supported philanthropy, he points to the BitGive Foundation (whose bitcoins help to fund people-to-people environmental efforts and health causes in developing counties) and to nonprofits like Fr33 Aid that provide medical supplies and aid to third-world areas (using bitcoins to bypass high money transfer fees and unstable banks).4
Based on this admittedly rough profile, chances are slim that members of the bitcoin community will follow traditional steps up the philanthropic pyramid. Few bitcoins are likely to find their way into a campaign to build a new hospital annex, much less to pay for gala tickets or a golf tourney. Current users of the currency are not prone to respond to such appeals.
Community service programs sponsored or co-sponsored by hospitals and health care systems would seem more likely to attract bitcoin donors, especially initiatives undertaken in partnership with local nonprofit groups to benefit disadvantaged individuals and families. Such programs may range from neighborhood clinics, to outreach education aimed at combating obesity or teen pregnancy, to free diagnostic programs such as audiology and mammogram screenings.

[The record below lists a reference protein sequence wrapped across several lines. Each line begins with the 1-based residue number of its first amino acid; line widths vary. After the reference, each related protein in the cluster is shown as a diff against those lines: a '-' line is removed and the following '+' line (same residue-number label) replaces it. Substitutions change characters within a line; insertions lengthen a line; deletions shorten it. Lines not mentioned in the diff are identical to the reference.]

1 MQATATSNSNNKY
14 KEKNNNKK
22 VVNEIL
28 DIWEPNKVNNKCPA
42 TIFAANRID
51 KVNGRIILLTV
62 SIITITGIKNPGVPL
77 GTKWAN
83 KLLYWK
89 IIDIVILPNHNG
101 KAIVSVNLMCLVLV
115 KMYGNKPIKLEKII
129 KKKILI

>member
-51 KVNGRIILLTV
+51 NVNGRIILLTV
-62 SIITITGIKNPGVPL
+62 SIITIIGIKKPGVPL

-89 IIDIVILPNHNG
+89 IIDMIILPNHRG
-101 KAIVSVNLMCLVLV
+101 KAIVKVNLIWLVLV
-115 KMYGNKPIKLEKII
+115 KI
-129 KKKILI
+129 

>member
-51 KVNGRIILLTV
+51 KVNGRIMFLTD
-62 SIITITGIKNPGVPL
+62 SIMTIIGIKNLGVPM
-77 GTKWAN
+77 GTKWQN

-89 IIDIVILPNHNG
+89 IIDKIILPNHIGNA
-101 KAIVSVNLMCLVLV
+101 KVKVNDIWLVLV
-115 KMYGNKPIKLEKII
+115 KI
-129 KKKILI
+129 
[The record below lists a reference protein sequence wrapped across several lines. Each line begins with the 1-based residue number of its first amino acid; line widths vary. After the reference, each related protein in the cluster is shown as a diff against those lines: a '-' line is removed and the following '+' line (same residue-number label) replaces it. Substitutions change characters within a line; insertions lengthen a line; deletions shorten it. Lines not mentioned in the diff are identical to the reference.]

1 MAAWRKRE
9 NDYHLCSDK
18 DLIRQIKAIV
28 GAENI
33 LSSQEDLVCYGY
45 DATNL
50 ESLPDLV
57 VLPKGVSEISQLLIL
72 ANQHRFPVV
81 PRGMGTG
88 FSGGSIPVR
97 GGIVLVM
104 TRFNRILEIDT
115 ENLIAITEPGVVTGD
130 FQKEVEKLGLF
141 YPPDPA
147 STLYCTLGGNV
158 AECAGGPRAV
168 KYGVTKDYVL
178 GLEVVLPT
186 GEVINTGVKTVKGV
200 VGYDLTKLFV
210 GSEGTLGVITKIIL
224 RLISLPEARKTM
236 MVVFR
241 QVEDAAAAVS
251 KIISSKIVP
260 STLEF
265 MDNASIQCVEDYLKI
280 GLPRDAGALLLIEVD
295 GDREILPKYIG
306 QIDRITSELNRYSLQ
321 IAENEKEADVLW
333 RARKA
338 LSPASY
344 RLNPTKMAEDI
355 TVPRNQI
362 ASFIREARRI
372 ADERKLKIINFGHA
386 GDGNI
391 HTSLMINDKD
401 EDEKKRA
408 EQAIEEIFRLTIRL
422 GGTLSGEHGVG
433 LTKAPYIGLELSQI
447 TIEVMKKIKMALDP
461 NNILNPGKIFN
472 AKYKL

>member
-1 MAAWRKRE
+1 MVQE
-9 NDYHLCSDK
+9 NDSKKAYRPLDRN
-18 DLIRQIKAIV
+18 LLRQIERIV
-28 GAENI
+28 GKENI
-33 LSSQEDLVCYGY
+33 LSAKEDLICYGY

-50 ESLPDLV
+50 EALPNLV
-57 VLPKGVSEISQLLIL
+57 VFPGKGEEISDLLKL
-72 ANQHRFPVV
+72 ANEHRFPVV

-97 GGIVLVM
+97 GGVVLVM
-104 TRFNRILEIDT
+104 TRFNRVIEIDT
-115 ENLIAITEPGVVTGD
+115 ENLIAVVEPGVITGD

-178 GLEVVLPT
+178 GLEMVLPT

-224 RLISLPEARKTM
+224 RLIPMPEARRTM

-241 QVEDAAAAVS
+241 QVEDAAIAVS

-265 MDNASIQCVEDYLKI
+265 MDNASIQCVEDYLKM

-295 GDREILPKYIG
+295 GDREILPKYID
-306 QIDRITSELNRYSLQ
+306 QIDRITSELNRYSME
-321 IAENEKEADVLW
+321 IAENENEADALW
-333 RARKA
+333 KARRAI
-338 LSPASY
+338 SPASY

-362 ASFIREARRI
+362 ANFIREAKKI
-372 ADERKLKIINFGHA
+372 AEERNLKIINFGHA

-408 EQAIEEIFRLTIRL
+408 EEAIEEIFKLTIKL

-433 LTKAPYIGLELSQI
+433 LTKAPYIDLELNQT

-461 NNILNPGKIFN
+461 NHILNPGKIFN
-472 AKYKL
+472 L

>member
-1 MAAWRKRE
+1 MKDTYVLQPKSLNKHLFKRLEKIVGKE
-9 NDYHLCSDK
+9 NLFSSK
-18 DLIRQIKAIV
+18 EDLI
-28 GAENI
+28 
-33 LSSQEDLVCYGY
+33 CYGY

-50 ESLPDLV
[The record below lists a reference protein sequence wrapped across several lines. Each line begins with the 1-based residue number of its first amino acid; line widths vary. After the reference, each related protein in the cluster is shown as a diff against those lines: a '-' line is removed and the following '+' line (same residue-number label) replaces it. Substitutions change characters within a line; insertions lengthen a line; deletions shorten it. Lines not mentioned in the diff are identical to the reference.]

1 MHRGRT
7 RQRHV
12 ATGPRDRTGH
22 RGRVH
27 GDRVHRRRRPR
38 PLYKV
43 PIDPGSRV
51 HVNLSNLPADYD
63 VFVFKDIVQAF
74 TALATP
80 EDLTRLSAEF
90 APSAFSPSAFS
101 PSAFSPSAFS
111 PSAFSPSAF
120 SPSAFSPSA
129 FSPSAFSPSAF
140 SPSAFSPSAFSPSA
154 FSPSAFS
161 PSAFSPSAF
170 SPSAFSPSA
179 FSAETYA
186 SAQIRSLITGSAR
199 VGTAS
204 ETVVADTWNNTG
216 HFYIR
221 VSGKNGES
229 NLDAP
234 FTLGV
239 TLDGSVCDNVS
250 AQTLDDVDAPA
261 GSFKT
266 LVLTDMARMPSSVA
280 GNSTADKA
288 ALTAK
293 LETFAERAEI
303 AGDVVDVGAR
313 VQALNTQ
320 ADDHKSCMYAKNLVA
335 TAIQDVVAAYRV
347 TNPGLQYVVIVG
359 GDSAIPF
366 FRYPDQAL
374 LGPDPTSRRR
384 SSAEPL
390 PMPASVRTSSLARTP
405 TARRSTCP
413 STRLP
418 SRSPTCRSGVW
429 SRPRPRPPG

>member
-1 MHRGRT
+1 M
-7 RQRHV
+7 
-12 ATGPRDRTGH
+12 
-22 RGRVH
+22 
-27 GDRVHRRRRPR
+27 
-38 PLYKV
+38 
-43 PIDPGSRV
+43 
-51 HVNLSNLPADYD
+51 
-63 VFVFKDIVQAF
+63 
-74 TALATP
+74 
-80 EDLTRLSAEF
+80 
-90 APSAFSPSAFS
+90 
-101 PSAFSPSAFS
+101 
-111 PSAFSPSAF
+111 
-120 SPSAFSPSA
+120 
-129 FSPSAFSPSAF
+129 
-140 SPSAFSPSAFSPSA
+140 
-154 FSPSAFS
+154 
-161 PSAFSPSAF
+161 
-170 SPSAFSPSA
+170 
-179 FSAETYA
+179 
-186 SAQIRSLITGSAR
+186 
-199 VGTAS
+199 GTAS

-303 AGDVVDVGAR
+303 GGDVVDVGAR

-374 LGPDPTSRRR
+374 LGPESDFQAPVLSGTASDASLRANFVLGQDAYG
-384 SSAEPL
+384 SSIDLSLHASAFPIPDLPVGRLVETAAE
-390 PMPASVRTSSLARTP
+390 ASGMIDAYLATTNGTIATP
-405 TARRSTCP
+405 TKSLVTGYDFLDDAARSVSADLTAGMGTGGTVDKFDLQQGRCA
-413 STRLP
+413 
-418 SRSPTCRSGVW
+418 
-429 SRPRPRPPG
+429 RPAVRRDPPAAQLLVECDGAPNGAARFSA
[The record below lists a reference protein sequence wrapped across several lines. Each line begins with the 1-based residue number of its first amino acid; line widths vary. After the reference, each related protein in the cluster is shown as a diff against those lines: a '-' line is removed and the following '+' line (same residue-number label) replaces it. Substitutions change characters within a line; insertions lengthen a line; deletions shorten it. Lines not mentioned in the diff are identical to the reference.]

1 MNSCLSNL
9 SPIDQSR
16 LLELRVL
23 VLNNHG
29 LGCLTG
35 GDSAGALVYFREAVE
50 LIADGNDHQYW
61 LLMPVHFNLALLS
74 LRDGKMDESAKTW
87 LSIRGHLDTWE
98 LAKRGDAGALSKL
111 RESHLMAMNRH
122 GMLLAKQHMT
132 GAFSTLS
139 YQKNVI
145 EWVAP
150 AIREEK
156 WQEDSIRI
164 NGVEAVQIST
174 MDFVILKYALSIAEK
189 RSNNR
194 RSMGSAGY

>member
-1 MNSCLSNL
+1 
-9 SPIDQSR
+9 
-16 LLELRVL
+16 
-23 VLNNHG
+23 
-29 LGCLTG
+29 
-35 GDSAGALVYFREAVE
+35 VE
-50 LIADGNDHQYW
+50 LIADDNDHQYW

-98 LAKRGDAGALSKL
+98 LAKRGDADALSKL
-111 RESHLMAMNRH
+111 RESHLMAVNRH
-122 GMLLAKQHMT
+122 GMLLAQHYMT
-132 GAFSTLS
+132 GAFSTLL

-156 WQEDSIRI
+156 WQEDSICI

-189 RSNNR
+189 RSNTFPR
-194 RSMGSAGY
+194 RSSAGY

Social media are the most likely channels through which the bitcoin community may embrace these philanthropic opportunities. But first, development offices must be sufficiently tech-savvy to accept virtual currency donations and to put them to good use. In addition, gauging ROI can be problematic.
As digital philanthropy continues to grow in the health care arena, we will have to wait and see whether bitcoin finds a significant niche.
1 Richard Satran, “How did bitcoin become a real currency?,” US News, May 15, 2013, accessed May 28, 2014. In its March 2014 Notice 2014-21, the IRS stated, “For tax purposes, virtual currency is treated as property. General tax principles applicable to property transactions apply to transactions using virtual currency.”
2 Brent Randall, “Virtual currencies: Implications for charities,” Drache Aptowitzer, April 20, 2014, accessed May 28, 2014.
3 Garrick Hileman, “Why bitcoin’s price has leapt 65% since April,” CoinDesk, May 28, 2014, accessed May 28, 2014.
4 Steven Melendez, “How nonprofits are cashing in on the cryptocurrency boom,” Motherboard, May 9, 2014, accessed May 28, 2014.